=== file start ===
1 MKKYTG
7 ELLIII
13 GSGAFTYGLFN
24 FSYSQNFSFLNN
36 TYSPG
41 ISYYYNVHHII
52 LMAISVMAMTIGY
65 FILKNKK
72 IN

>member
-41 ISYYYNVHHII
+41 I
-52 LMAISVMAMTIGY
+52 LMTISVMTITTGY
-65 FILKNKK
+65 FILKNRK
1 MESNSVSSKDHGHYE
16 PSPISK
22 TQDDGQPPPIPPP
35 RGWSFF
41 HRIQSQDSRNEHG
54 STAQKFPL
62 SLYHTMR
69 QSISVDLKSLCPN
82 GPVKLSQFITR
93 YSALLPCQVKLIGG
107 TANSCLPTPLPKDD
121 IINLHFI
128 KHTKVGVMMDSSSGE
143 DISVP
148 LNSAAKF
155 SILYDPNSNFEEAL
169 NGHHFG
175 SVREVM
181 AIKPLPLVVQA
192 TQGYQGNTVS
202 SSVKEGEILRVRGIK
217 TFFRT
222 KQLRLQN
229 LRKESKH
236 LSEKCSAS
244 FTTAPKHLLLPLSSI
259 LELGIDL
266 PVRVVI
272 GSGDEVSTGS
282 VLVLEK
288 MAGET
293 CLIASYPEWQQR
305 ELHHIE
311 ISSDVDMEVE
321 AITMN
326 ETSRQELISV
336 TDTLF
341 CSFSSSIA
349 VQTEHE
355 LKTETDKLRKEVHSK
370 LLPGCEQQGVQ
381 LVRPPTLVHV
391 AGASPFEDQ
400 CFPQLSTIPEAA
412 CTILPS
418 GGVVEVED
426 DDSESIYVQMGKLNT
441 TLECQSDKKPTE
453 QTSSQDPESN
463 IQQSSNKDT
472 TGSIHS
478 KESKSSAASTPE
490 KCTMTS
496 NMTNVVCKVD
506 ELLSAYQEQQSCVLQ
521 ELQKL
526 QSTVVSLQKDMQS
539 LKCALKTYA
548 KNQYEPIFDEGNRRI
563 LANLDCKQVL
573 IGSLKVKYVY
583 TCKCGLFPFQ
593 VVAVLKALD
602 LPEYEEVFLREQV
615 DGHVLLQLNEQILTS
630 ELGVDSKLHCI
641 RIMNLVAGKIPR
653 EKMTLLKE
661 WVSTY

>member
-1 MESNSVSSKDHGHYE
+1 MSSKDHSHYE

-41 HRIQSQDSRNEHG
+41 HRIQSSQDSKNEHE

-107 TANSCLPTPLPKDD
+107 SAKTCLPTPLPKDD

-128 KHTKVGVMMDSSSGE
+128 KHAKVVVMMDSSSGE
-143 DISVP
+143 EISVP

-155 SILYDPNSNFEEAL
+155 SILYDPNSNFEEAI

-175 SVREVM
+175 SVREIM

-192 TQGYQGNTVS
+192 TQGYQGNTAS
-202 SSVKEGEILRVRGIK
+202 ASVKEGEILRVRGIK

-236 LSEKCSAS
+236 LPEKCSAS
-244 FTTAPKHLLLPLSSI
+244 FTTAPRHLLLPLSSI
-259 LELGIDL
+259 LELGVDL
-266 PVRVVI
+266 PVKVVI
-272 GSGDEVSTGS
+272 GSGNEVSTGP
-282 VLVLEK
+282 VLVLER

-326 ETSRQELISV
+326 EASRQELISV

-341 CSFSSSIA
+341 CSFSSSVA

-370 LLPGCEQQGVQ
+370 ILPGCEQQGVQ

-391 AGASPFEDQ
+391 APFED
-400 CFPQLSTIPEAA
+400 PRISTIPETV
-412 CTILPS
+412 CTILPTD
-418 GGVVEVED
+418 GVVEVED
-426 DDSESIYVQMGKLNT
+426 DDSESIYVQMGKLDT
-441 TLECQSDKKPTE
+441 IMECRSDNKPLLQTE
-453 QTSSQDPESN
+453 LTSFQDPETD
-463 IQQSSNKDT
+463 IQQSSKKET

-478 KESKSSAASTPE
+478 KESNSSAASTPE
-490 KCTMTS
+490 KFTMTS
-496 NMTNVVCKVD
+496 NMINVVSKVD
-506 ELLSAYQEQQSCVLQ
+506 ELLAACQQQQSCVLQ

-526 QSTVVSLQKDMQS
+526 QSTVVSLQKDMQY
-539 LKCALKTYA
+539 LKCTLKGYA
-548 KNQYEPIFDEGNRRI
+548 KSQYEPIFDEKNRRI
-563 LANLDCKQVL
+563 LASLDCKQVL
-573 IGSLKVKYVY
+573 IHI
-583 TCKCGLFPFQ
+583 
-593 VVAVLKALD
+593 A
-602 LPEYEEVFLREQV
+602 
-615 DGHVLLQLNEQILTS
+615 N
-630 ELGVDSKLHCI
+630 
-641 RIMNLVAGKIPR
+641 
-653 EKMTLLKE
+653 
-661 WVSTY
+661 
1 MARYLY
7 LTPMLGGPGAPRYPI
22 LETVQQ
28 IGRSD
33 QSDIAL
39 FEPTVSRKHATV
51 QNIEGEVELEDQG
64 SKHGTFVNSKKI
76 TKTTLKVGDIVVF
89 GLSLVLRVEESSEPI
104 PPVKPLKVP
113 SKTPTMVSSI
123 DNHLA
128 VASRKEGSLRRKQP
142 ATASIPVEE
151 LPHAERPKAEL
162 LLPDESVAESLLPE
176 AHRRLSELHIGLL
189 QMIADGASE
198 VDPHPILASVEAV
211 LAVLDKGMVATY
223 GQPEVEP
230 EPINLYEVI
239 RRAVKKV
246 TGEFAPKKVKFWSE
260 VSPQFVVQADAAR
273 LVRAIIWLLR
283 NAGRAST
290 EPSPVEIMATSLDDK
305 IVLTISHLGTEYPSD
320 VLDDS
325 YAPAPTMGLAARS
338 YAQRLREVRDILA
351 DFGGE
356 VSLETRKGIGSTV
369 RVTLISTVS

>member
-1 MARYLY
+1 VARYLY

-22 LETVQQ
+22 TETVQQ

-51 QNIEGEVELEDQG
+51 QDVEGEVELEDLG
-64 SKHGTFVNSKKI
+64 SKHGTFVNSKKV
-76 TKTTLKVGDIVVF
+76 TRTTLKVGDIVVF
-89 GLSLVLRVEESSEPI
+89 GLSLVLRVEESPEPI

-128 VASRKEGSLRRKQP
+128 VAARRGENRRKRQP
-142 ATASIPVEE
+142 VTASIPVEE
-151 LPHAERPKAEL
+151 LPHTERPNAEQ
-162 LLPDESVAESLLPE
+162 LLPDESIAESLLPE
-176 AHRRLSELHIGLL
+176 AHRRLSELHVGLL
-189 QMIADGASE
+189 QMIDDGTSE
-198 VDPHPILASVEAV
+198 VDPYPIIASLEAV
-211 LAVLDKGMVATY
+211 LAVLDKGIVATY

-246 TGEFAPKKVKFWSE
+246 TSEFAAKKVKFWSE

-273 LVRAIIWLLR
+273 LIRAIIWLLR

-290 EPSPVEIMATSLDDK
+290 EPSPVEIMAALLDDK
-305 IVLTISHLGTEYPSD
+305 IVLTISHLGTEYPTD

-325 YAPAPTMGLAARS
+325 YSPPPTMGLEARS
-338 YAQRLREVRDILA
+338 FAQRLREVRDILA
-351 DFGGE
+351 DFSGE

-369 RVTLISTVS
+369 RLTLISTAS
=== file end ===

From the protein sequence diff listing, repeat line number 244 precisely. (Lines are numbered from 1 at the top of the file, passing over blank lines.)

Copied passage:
-305 IVLTISHLGTEYPSD